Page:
Meanwhile, Deloitte estimated that the global oil and natural gas industry may be able to deploy up to $838 billion over the next decade, or around 20% of cumulative capital spending, to optimize businesses and pursue growth in new energy ventures.
The industry faces a “conundrum,” the consultancy said, to capture additional value from hydrocarbons businesses or put more capital expenditures (capex) into low-carbon ventures.
“A confluence of factors, including climate, the pandemic, supply-demand imbalances, changing trends in end-markets, and growing appetite for sustainability investments, has given oil, gas and chemicals companies the need to progress faster around portfolio transformation,” said Deloitte LLP’s Amy Chronis, U.S. oil, gas and chemicals leader.
“Many companies are eager to act but are seeking guidance on the speed and extent to which they expand into new, potentially high-growth areas, be it in new regions, markets, products or technologies. By taking a strategic, purpose-driven approach, companies can sustainably and profitably build a future-ready portfolio.”
While the “high-growth phase of the oil market may have come to an end, oil demand is still projected to remain above 87 million b/d by 2030, even in accelerated energy transition scenarios,” Deloitte noted.
To determine how much capital to redeploy toward energy transition endeavors, the consultancy said oil and gas companies could begin with capital that is not earning the “desired return.”
In its base case scenario following an analysis of 286 listed global companies, Deloitte found they could have the opportunity to optimize up to 6% of future oil and gas production, which may not generate a 20% return at an average oil price of $55/bbl.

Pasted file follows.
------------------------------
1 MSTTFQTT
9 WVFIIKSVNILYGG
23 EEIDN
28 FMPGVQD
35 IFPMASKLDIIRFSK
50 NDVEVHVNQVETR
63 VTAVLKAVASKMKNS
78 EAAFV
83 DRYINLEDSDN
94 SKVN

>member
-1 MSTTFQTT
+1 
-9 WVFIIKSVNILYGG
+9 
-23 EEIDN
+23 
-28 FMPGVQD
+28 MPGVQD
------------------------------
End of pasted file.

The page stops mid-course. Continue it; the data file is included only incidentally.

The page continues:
That translates into about $838 billion, or 20% of future capex that could be redeployed to “pursue promising green ventures.”
In addition, Deloitte said the findings “suggest that the opportunity to redeploy will not decrease, but rather increase if oil prices stay above pre-pandemic levels.”
Among the various global groups, the supermajors “have a potential to redeploy up to 36% of their future capex.” Unlike independents, the world’s supermajors, which include BP plc, Chevron Corp., ExxonMobil and Royal Dutch Shell plc, explore, develop, produce and refine oil and gas.
Many oil and gas companies are working to transform their portfolios but Deloitte warned that not every strategic turn will prove successful.
For example, the analysis found that of the more than 286 upstream and integrated companies analyzed, only 16% that made frequent changes to their portfolios delivered top quartile financial performance.
In addition, “oil still delivers significant value for many,” Deloitte noted. “Two-thirds of oil-heavy portfolios deliver above-average performance.”
Of the portfolios that have captured more renewable prospects, “9% delivered top quartile financial performance, underscoring the importance of a strategic, purpose-driven approach to portfolio transformation.”